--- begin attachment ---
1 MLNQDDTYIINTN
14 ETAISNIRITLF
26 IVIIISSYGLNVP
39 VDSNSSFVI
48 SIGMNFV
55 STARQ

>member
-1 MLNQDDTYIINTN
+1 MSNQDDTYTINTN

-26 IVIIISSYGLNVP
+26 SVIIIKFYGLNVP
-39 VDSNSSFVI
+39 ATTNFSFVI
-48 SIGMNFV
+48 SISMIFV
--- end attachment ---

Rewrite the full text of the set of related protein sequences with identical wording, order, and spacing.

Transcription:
1 MLNQDDTYIINTN
14 ETAISNIRITLF
26 IVIIISSYGLNVP
39 VDSNSSFVI
48 SIGMNFV
55 STARQ

>member
-1 MLNQDDTYIINTN
+1 MSNQDDTYTINTN

-26 IVIIISSYGLNVP
+26 SVIIIKFYGLNVP
-39 VDSNSSFVI
+39 ATTNFSFVI
-48 SIGMNFV
+48 SISMIFV